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Managing impulsive purchases in multi-channel online retailing: product categories and organizational choices


Management Science and Operations

Publishing details

Social Sciences Research Network

Authors / Editors

Jain N;Savin S;Singh N


Publication Year



Multiple online channels allow a retailer to cover a wider range of situational purchase settings but also expose it to a more complex spectrum of consumer purchase behavior. Compared with the conventional desktop computer-based Web channel, the mobile-based application channel enables retailers to understand consumers better and, also, makes them more vulnerable to impulse purchases. The unique features of consumer experience and purchase behavior in each online channel raise the question of whether these channels should be managed jointly or separately. This study seeks to identify retail settings that favor a particular organizational choice. The extant literature on multi-channel retail has paid scant attention to differences between these primary online channels. Our study helps to fill this gap, and it aims to equip retailers with a simple tool for comparing the organization's choices with regard to managing sales across the two channels. We build a parsimonious model that captures key aspects of consumers' impulsive purchase behavior across various product types and two different online channels. In this model, the consumer's utility from purchasing a product via a particular channel consists of two correlated components: a channel-independent "base'' component and a channel-specific "impulsive'' component. We use this model to examine retailer performance when pricing is delegated to managers under separate-channel and joint-channel management schemes. We find that products which induce impulsive purchase behavior strongly correlated with the base product valuation, such as high-value hedonic products, favor the joint-channel setup. In contrast, products with strong negative correlation between the base and impulsive valuation components, such as high-end durables, do better under separate-channel management. Online retailers should carefully curate their delegation strategies to manage the interplay between channels' natural differences and the product characteristics that shape how consumers' impulsive purchase behavior is related to their base valuations.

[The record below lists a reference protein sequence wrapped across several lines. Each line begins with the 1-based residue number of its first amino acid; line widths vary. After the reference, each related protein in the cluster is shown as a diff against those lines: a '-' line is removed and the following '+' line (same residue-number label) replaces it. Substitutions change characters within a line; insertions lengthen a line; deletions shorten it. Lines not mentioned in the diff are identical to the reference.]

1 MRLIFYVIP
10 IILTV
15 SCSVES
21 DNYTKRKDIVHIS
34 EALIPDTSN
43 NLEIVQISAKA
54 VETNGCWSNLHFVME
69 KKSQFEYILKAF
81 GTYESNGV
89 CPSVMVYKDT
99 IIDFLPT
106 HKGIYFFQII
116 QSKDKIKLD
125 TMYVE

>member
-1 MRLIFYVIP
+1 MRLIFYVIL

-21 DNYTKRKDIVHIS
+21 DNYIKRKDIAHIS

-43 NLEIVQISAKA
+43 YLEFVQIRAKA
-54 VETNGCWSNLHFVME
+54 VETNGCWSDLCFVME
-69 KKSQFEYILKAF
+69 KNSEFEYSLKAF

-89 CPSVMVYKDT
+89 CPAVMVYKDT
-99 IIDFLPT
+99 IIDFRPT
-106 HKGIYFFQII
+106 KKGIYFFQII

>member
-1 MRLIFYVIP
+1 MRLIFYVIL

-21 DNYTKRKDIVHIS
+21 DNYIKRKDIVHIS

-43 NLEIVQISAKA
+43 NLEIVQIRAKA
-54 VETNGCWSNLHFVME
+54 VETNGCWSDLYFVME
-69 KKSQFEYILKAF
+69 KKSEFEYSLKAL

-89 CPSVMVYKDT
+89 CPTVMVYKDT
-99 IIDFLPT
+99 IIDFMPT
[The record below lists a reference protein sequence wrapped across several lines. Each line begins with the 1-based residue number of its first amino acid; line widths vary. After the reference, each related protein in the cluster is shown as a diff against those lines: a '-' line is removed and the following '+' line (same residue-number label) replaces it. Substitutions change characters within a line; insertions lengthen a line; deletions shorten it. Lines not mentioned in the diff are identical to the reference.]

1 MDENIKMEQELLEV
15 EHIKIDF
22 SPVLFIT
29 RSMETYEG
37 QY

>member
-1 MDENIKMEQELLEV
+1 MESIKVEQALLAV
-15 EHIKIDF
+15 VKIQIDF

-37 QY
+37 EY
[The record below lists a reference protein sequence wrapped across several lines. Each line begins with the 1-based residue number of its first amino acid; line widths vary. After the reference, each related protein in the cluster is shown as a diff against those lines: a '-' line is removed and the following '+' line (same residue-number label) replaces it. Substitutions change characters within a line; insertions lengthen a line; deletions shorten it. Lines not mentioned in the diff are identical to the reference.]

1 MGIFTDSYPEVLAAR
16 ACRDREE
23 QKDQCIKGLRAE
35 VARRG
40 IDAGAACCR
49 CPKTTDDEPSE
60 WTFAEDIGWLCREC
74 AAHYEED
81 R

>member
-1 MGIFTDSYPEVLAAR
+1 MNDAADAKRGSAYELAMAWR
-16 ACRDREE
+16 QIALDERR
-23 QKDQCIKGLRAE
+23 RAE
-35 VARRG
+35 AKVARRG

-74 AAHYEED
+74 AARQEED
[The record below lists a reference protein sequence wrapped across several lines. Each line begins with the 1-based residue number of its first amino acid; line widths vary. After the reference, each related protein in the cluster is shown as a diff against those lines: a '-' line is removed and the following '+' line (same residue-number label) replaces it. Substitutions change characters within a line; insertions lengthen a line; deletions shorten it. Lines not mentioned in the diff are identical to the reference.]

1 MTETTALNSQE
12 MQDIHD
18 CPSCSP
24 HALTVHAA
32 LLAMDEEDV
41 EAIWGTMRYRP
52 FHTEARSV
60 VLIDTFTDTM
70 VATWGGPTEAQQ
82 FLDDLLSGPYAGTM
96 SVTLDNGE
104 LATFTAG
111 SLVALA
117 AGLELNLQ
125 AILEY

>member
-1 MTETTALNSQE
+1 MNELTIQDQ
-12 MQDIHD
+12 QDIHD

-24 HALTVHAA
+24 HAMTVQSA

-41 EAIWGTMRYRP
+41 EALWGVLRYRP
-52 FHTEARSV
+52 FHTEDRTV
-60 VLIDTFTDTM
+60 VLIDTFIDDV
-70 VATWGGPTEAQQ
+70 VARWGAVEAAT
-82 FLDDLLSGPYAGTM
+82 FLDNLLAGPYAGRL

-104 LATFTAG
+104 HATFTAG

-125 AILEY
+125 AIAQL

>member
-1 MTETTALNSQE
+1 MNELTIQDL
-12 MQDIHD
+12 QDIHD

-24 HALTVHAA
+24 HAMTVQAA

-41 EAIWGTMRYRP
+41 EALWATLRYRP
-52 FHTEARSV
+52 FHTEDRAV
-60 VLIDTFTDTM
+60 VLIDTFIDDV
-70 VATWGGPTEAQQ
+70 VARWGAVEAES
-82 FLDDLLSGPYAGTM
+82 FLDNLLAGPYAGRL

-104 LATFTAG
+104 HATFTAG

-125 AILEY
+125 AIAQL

OM-marketing interface; product returns; promotions; demand management; online retailing


Social Sciences Research Network

Available on ECCH


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